Each week, TopResume's career advice expert, Amanda Augustine, answers user questions like the one below from Quora and the Ask Amanda form. A certified professional career coach (CPCC) and resume writer (CPRW), Amanda has been helping professionals improve their careers for over 10 years. Have a question for Amanda? Submit it here.
Q: How long should I stay at a job?
I just started a new job a couple weeks ago and I already hate it. How long do I have to stay here before quitting? — Tori H.
There's nothing worse than starting a new job full of anticipation, only to quickly realize the role is NOT what you expected. If you feel as though your interviewers misled you, sadly, you're not alone.
According to a Glassdoor survey conducted online by Harris Interactive, six in 10 employees say they've found aspects of a new job to be different than the expectations set during the interview process. These include everything from employee morale (40 percent) and job responsibilities (39 percent), to hours expected to work (37 percent), compensation (22 percent), and company culture (22 percent).
However, quitting a job is easier said than done, and leaving a job early on has the potential to negatively affect your future employment options. Before you decide to hand in your resignation, here's what you need to know.
How long do people stay in their jobs?
The median number of years that wage and salary workers had been with their current employer was 4.2 years in January 2016, according to the Bureau of Labor Statistics. While the number varied based on age — for example, the median tenure for workers between the ages of 25 and 34 was 3.2 years — and occupation, it's clear that the typical employee stuck with their employer for at least three years.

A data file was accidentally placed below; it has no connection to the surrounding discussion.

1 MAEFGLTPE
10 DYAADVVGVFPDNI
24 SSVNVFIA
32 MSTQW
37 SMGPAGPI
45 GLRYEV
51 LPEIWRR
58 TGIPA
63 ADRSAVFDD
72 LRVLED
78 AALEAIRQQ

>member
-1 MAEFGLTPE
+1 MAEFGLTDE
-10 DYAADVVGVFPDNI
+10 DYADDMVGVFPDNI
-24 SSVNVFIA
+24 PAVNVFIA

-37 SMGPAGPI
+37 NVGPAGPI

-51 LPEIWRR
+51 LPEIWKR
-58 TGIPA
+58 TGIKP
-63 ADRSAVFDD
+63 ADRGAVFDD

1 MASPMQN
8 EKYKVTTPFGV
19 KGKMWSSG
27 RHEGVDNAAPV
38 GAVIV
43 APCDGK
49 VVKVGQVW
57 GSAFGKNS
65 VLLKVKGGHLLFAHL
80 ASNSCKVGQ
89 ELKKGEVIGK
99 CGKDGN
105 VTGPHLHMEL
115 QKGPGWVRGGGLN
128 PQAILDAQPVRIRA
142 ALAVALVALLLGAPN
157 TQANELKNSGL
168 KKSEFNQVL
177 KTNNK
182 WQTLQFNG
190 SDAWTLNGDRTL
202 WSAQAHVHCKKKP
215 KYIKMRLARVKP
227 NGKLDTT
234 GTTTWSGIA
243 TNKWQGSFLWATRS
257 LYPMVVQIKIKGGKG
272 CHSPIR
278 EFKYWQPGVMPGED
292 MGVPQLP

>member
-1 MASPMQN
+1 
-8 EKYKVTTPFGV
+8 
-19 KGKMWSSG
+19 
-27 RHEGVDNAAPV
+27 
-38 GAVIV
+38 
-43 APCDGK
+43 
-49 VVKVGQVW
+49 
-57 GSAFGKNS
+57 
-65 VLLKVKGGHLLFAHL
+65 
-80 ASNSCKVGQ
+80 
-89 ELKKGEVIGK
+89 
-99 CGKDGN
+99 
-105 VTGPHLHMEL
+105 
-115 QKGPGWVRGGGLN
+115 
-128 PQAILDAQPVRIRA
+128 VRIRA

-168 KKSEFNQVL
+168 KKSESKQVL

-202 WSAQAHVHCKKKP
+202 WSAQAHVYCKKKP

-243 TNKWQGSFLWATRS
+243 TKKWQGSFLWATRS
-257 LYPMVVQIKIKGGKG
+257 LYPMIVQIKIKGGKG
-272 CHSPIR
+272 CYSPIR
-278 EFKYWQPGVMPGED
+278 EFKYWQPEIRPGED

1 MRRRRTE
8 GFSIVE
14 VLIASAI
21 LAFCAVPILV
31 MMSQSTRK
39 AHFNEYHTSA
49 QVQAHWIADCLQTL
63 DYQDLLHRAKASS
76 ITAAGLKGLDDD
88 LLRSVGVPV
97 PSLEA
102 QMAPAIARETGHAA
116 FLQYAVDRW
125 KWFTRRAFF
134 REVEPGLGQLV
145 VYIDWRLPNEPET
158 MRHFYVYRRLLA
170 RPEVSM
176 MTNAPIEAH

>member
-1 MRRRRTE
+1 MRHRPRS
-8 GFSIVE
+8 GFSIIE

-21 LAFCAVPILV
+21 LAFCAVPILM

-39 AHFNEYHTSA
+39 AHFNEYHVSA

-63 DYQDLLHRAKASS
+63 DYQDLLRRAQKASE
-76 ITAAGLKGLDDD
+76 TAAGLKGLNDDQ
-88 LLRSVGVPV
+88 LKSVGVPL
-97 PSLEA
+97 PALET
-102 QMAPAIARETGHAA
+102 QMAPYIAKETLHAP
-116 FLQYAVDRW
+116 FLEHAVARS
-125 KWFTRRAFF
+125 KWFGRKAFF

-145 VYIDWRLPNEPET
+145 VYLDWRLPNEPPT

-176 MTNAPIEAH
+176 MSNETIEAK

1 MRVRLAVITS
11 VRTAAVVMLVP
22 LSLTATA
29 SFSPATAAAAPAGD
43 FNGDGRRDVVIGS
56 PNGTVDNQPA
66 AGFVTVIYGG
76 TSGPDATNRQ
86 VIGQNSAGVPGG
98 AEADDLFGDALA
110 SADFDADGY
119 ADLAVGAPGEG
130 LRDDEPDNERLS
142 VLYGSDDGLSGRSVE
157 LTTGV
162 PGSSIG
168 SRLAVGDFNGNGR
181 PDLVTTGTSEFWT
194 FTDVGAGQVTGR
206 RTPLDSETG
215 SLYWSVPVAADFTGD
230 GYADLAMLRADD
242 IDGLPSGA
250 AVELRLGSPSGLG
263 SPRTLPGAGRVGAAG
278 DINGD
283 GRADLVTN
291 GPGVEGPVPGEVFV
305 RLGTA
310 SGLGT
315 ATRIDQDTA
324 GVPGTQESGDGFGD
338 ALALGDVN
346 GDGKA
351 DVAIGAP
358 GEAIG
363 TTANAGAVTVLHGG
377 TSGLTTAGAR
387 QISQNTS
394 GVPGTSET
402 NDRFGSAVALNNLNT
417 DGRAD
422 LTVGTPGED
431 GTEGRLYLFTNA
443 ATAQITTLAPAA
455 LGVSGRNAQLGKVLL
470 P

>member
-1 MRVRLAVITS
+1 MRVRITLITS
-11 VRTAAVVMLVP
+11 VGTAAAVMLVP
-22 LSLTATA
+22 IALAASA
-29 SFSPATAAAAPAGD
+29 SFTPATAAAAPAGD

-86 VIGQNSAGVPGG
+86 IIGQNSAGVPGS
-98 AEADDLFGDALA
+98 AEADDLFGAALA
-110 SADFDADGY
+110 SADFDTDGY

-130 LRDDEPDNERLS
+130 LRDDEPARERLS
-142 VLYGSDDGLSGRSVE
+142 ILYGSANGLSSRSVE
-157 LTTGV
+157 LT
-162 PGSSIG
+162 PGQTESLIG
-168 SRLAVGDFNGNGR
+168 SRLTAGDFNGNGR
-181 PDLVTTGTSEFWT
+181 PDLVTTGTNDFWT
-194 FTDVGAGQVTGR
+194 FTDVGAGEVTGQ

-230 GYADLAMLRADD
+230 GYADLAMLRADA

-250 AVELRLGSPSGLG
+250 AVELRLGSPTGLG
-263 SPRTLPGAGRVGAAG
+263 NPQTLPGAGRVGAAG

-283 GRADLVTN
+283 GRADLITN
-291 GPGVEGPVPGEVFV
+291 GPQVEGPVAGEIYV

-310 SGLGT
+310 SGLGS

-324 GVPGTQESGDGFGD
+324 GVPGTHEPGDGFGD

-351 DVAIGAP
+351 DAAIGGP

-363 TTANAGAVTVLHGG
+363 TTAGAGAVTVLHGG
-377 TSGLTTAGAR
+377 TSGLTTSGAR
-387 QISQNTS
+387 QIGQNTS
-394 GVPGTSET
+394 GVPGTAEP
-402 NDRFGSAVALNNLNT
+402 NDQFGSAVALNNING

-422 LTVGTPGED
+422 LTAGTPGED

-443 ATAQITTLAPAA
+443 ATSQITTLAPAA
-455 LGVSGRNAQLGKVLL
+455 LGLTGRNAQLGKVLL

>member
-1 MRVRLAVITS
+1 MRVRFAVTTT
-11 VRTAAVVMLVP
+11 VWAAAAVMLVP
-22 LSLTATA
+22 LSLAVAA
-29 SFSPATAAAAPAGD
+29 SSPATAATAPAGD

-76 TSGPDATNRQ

When you're working in a nightmare job, three years can feel like a lifetime. So how long do you really need to stick it out at a job you hate?
How long should you stay at a job?
In an ideal world, you should stay at each job for a minimum of two years. However, if you quickly come to realize you made the wrong choice when accepting a position, don't feel obligated to stay at the company until your two-year anniversary.
If your job is putting your mental or physical health at risk, if you truly hate what you're doing and the job isn't a necessary step to reaching your dream career, if you're a complete mismatch with the company culture, or if the company is financially unstable, start looking for a new job immediately.
Will you be labeled as a job hopper?
If you have one short-lived permanent job in your employment history, it's fairly easy for a hiring manager to overlook this short tenure, provided you can address your reasons for leaving — or being asked to leave — the job. Layoffs happen. Everyone makes a mistake from time to time.
However, if your resume is riddled with brief stints of employment and the jobs were not short-term contract positions, you can expect employers to regard you as a job hopper and question your judgment, career goals, and your ability to perform at work.
How to make the most of a short-lived job
Be prepared to explain what you learned from this work experience and how it's helped you to identify what you're looking for in your next employer and role.
Highlight your wish to find an organization that you can truly call home. Then, explain why you believe this particular company and job 0pportunity is the right fit — and why you're the right candidate for the job.
What you should do once you decide to quit
If you decide to quit your job, try to secure a new position first. It's much easier to get a job when you're already employed. Focus on finding the right job and work environment rather than getting out of your current situation as quickly as possible. The last thing you want to do is repeat the same mistakes you made during your last job search and end up working for a company and in a position that's not a good match.
Ready to look for a new job? Kick things off with a free resume review.